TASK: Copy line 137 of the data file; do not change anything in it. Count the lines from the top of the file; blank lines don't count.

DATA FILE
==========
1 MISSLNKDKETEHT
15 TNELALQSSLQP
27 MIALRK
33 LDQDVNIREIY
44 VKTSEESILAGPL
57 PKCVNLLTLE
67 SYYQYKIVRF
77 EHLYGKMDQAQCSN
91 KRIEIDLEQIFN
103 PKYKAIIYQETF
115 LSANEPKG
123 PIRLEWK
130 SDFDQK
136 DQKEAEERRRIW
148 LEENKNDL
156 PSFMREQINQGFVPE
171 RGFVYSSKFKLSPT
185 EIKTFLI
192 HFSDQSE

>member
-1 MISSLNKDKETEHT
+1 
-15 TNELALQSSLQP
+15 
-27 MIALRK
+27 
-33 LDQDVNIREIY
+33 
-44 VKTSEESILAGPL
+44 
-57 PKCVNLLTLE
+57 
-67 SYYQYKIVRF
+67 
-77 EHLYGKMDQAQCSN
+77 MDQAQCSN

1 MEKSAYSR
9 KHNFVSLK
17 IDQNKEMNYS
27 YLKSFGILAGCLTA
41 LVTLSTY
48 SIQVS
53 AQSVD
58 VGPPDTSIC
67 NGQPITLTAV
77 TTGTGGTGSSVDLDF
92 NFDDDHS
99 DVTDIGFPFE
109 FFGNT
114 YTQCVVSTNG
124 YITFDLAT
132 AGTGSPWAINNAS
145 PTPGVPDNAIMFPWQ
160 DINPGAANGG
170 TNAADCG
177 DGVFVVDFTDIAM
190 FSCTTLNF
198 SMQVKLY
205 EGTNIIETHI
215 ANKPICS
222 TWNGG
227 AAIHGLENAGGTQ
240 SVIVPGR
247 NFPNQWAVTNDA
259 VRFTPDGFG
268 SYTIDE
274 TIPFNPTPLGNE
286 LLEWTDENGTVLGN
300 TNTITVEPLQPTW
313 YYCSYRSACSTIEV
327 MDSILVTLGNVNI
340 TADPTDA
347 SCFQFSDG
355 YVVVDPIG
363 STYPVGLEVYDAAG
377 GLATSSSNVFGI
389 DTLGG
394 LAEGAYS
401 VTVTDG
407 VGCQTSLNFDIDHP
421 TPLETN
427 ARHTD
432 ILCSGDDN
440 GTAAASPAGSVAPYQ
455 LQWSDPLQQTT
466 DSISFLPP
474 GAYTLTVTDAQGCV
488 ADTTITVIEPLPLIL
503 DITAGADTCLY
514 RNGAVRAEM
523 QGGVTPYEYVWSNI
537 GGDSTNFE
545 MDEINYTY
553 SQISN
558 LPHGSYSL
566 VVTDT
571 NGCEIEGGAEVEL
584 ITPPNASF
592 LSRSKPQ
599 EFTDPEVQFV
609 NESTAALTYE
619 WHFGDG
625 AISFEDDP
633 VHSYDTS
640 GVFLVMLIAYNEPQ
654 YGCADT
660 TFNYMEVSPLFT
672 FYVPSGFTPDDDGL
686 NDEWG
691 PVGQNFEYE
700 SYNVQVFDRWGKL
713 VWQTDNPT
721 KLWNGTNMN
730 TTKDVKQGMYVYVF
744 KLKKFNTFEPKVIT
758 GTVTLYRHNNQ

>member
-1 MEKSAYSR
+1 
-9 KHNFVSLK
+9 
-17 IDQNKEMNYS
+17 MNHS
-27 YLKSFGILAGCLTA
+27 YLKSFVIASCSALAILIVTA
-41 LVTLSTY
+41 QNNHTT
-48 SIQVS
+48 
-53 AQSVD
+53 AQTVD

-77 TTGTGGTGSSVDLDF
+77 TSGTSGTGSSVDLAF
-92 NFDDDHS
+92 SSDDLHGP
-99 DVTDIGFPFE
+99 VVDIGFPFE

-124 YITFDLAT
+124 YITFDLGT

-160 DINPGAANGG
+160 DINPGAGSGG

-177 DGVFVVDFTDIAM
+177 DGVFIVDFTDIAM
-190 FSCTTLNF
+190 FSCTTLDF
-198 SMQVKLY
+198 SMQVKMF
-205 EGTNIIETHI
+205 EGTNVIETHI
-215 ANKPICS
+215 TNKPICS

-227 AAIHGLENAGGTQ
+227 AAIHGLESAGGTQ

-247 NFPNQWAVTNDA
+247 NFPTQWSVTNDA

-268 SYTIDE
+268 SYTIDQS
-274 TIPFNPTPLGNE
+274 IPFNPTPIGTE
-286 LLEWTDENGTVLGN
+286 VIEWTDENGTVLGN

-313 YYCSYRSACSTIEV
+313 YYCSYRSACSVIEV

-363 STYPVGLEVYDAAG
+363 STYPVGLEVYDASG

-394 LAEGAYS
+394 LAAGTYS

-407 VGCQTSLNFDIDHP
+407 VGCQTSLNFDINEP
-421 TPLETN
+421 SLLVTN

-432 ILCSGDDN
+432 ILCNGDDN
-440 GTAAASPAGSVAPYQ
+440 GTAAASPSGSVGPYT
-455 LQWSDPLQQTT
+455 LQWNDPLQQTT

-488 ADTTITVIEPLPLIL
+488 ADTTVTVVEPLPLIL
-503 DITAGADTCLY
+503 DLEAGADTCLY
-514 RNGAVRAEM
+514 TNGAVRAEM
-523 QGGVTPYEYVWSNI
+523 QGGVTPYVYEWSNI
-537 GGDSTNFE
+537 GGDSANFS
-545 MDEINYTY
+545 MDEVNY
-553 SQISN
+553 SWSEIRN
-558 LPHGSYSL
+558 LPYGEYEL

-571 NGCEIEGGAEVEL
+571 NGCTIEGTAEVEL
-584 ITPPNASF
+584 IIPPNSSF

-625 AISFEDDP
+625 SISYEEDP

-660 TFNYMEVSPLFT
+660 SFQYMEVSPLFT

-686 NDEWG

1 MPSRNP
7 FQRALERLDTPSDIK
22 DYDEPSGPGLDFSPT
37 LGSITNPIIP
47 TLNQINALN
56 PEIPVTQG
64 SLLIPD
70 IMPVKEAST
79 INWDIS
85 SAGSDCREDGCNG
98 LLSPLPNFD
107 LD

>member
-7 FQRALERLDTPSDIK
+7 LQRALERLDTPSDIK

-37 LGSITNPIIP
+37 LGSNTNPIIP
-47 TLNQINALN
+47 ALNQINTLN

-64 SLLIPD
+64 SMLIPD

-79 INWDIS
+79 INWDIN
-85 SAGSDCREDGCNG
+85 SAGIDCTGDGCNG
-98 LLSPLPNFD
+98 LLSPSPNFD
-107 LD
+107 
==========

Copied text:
+99 VVDIGFPFE